The Yankees and Athletics resume their series with a 4pm ET game later today. Until then, here are some miscellaneous links to help you pass the time.
Comcast-YES dispute not near resolution
A non-update on the Comcast-YES dispute: Comcast CEO Brian Roberts told John Ourand the two sides are not close to working out an agreement. “We’re learning from the experience that we’re having (with YES) and we hope to get it resolved at some point. But maybe not,” said Roberts. Comcast does not want to pay the rights fees to carry YES, so right now Comcast customers can’t watch the Yankees. Sling TV and Playstation Vue are alternatives for the time being. Eventually the two sides will come to their senses, right?
Changes to strike zone, intentional walks approved
At the quarterly owners’ meetings this week the competition committee approved changes to the strike zone and intentional walks, according to Jayson Stark. In a nutshell, they’ll raise the bottom of the strike zone from the “hollow beneath the kneecap” to the top of the knee, and allow teams to signal for an intentional walk without actually making the pitcher throw four balls. The changes could take effect as soon as next season.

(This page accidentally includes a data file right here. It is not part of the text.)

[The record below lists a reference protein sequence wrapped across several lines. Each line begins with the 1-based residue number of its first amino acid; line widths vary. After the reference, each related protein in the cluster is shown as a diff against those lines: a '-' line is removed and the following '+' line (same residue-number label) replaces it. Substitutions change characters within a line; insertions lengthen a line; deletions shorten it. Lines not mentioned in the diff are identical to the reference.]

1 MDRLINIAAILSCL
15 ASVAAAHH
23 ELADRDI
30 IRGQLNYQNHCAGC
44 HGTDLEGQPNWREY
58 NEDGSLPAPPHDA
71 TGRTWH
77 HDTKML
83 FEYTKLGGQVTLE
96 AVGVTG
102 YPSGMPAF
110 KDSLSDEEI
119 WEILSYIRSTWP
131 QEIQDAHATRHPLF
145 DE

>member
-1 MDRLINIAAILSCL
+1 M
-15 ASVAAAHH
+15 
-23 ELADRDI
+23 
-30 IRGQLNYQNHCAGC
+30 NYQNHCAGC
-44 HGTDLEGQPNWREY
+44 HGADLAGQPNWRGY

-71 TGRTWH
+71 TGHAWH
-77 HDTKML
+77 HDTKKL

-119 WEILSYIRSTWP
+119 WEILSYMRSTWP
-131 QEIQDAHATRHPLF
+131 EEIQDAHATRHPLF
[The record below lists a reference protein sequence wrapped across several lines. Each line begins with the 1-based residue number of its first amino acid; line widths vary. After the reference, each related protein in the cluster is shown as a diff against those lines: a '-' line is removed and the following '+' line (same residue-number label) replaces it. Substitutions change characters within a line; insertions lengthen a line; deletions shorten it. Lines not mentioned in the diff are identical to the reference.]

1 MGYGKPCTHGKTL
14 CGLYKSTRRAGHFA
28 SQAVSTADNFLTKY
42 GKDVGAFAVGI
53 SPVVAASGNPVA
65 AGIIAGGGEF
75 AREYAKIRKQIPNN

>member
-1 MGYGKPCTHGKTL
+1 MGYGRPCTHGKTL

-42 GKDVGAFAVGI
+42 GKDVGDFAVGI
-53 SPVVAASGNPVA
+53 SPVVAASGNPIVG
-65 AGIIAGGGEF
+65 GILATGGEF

It’s important to note the rule changes are not final. The competition committee has given them the thumbs up, and now the rules committee has to do the same. They’ll also run them by the MLBPA and umpires’ union even though they technically do not need their approval to implement the rule changes. I don’t love the intentional walk rule change — make the pitcher execute the pitch, what if he airmails one? — but it’s another attempt to improve the pace of play.
The strike zone, on the other hand, has slowly been dropping for years. Raising the bottom of the zone figures to lead to fewer strikeouts and more balls in play — specifically more balls in the air — and thus more excitement. The league average strikeout rate is a record 21.1% this year. That’s bad. Strikeouts are boring. More balls in play means more base-runners and more runs scored.
MLB, MLBPA have met 12 times for CBA talks
The MLB and the MLBPA have already had 12 negotiating sessions for the upcoming Collective Bargaining Agreement, commissioner Rob Manfred confirmed to Ken Davidoff. “Twelve meetings at this point in the calendar is a really, really good schedule,” said the commissioner, who also said he’s optimistic the two sides will work out a deal before the current CBA expires on December 1st.
Although it’s not a hard deadline, it would behoove MLB and MLBPA to get a deal hammered out by the end of the World Series. That way any changes to the qualifying offer and draft pick compensation system can be implemented right away this offseason rather than be pushed back to next year. The current CBA was agreed to in the middle of the offseason, which created some headaches. The most important thing is getting it done, but the sooner the better.